The concat method will flatten an array of values given to it, but only by one level. What I mean by this is that if I just give primitive values at arguments to array concat they will just be added on as new elements, if I give an array of elements that will result in the same effect. However if I give an array of arrays any and all nested arrays after one level will be arrays rather that primitives. If you are still confused by what I am saying take a look at this code example.
Yet another option for injecting new elements to the end of an array would be the array splice method. This method will mutate an array in place, and is also often used to remove one or more elements at a given element index. However when it comes to removing elements one does have the option of setting zero for the value, on top of that the splice method can also be used to inject new elements as this element index location.
So then the basic idea here is to call the array slice method off of an array that I want to inject elements into. I then given the element index location of the array where I want to inject, and then I give a value of zero for the amount of elements to remove at that location. I can then inject one or more elements at that index by way of one or more additional arguments after that.
It is then possible to create an insert at method by using the array splice method along with the apply function prototype method, and the array concat method. This insert at method can take the array I want to insert elements into as the first argument, and then an index as to where to insert at, followed by an array of values to insert there. I can then create a new array and call the splice method off of that new array with the function apply prototype method. Sense I am calling apply off of the splice function I can given the array argument as the value of this for apply and then I need to given an array of arguments. For this I can create an array where the first element will be the index to insert at, followed by the number of elements to remove which is zero. After that I can call the array concat method of this array of arguments and pass the array of values to insert.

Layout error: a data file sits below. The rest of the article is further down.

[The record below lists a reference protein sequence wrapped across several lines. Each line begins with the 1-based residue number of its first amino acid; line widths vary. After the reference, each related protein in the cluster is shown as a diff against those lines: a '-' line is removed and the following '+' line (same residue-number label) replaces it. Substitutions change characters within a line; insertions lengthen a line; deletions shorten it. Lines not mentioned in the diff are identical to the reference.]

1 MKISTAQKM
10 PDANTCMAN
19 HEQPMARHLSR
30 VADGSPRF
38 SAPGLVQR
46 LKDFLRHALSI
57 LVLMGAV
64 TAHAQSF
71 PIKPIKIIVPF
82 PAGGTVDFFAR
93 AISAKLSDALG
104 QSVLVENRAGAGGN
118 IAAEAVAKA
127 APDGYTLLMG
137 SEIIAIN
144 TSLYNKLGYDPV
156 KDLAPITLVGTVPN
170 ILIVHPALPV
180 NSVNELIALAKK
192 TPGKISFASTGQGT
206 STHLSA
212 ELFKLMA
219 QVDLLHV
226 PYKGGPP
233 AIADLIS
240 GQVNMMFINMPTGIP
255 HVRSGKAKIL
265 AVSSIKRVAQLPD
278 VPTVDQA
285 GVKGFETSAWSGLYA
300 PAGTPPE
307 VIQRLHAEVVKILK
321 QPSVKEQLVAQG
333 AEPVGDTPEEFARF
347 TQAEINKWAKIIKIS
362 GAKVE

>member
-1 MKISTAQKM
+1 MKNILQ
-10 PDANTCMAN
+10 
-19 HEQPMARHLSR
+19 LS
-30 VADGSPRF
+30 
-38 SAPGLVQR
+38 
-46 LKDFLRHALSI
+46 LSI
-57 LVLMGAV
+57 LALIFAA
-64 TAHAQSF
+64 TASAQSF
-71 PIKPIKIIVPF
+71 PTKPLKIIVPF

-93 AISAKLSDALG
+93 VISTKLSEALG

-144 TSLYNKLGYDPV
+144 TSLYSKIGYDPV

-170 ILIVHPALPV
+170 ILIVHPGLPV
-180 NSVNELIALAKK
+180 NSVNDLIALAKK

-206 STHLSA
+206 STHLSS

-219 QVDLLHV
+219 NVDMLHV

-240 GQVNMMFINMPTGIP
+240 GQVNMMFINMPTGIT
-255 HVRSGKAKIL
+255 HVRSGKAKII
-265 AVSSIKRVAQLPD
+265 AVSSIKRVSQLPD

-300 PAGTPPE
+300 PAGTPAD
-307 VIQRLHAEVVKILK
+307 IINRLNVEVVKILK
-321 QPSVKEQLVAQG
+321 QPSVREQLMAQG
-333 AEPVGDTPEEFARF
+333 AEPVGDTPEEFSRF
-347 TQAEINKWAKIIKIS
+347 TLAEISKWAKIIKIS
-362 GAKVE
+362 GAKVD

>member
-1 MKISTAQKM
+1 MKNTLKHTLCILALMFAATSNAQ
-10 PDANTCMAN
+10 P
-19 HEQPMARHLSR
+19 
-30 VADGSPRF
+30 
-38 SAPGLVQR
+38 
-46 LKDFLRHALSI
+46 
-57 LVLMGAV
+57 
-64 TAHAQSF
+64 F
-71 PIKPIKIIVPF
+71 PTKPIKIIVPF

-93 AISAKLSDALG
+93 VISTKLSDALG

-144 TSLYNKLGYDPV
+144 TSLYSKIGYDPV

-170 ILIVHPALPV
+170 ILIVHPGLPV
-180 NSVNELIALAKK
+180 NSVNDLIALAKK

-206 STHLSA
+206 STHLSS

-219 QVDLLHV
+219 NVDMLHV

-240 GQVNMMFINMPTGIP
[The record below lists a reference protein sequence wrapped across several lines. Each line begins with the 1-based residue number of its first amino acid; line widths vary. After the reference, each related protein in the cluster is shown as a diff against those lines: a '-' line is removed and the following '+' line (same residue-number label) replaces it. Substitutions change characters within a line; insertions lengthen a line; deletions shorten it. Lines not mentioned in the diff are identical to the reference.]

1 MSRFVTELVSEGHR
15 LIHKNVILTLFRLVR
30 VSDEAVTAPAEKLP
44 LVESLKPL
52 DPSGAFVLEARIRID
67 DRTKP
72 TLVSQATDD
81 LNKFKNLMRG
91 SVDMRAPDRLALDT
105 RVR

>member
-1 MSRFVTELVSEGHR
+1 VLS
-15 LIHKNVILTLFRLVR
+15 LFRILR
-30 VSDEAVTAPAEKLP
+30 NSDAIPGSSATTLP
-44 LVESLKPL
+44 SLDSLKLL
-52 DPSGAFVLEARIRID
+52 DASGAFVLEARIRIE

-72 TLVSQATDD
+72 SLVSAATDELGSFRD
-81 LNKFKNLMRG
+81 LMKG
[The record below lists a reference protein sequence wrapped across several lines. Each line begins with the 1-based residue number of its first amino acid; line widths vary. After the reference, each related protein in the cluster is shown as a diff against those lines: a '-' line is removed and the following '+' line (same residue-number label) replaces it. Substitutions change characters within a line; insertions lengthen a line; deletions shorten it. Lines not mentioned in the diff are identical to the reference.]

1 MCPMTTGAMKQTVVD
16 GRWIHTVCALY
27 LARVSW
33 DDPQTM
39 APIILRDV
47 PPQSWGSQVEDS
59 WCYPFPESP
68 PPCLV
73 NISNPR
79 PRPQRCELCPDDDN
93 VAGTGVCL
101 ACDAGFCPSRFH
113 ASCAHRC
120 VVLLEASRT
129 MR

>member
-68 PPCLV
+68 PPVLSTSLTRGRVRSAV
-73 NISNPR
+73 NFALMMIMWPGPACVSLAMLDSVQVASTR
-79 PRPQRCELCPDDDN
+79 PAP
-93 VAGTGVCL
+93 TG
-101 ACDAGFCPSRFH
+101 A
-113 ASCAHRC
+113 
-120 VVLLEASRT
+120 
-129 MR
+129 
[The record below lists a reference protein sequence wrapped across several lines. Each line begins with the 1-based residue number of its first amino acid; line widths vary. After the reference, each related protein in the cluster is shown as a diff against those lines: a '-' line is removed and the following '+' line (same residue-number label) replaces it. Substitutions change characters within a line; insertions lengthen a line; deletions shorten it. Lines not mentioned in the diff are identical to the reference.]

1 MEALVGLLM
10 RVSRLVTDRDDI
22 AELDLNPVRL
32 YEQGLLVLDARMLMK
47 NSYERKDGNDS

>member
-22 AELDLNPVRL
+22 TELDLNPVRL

So then the array splice method is often my go to method for mutating arrays as it is fairly versatile. I can do the same as with push and shift, but I can also insert as well as remove at any element index location with it. The main drawback though that it will mutate in place which is one reason why I might chose to do something with the array slice method and concat in place of the array splice method if I do not want to mutate a source array.
So the array push method is often what is used to add elements to a new array, but it is not the only way to go about doing so. There is the unshift method that can also be used when it comes to adding new elements to the begging of an array, and then there are a whole bunch of other ways of getting elements in and out of any index value such as with using the array splice method.
There is a great deal more to cover when it comes to working with arrays of course. There is not just the subject of adding elements to an array but also removing them. I have mentioned that the array splice methods can be used to do so by just giving a number for element to remove by a value greater than zero. There are a number of other options though such as the array pop method that will remove and return an element from the end of an array, and the array shift method that will do the same from the beginning of an array. However there is also the array filter method which is yet another great option for removing elements that can remove elements from an array by a given condition.